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Home » Russia Warns Armenia Against ‘Trying to Sit on Two Chairs’

Russia Warns Armenia Against ‘Trying to Sit on Two Chairs’

by Cahan Garakhanova
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Russia warned Armenia on Wednesday against attempts “to sit on two chairs,” saying “this has never done anyone any good.”

Speaking at a news conference in Moscow on a declaration adopted at the Strategic Future of Armenia and Europe Forum demanding Armenia to withdraw from the Collective Security Treaty Organization (CSTO), the Eurasian Economic Union and the Commonwealth of Independent States, Foreign Ministry spokeswoman Maria Zakharova said the West is trying to separate Armenia from Russia.

Moscow considers recent statements and steps of the Armenian leadership, including the refusal of Prime Minister Nikol Pashinyan to participate in the upcoming session of the CSTO meeting in Minsk, remarks on the “so-called European integration” or “non-aligned” status of Armenia, the expansion of supplies of Western weapons to the republic and Armenia’s sudden friendship with Ukraine as “links in one chain, a chain of enslavement,” she said.

Zakharova said Armenia is on the one side asking Russia to preserve advantages which it receives from cooperation with Moscow and membership in the Eurasian Economic Union while taking steps that harm bilateral ties.

“If this is an attempt to sit on two chairs, this has never done anyone any good,” she warned.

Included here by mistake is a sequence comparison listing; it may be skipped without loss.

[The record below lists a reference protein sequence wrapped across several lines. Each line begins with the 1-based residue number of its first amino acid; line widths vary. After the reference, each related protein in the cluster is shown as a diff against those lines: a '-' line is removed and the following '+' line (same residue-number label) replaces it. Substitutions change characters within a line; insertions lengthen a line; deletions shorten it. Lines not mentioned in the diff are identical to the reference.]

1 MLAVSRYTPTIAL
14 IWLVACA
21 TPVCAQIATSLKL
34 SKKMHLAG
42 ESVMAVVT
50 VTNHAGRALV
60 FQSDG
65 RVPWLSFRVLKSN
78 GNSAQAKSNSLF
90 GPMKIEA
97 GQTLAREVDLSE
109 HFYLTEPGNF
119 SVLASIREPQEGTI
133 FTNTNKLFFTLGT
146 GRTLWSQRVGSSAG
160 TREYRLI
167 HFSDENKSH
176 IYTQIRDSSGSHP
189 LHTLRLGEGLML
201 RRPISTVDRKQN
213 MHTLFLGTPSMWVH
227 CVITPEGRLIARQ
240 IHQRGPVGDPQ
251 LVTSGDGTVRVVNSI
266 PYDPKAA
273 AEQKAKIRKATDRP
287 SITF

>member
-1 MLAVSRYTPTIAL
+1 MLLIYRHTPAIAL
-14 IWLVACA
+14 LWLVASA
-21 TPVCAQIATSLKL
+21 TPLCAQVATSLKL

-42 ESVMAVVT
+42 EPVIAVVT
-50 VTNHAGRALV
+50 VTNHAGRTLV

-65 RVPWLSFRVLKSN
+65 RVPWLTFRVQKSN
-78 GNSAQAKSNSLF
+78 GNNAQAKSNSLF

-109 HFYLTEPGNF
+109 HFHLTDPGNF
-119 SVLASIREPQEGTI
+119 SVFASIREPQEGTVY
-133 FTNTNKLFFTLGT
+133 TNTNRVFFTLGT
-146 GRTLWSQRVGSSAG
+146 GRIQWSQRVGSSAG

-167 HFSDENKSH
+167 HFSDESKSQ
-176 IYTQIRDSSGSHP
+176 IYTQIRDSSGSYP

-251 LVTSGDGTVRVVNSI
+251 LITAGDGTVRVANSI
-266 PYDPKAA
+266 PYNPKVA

She said the Armenian media manipulated the mass conscious, mixing the issues of the CSTO’s efficiency and the Karabakh settlement, which have completely different dimensions, to undermine the positions of the organization.

Zakharova noted that the US has already separated the European Union from Russia and that led to economic problems in Europe.

Following Western recommendations, Armenia risks being cut from further communications in the region, including from the project of the Zangezur corridor, she said.

She refuted Armenia’s statements claiming that it made a proposal to Russia addressing problems arising in connection with Yerevan’s ratification of the Rome Statute and its decision to join the International Criminal Court (ICC).

“During the bilateral consultations, the Russian side moved forward proposals to go the way of engaging the ICC mechanisms without ratifying the Rome Statute. There is such practice. Unfortunately, our proposed compromises were ignored…Yerevan decided on the ratification for purely political reasons,” she said.

On Oct. 3, the Armenian parliament voted to ratify the Rome Statute, placing it under the jurisdiction of the ICC.

The move drew criticism from Russia due to the court’s arrest warrants for President Vladimir Putin and Maria Lvova-Belova, Children’s Rights Commissioner for the President of Russia, accusing them of the “war crime of unlawful deportation of children” from Ukraine to Russia.

Moscow argues that it evacuated children from war zones to save their lives upon the agreement of their legal representatives.

The Rome Statute of the International Criminal Court, adopted in 1998 in the Italian capital, is the treaty that established the ICC.

Source : AA

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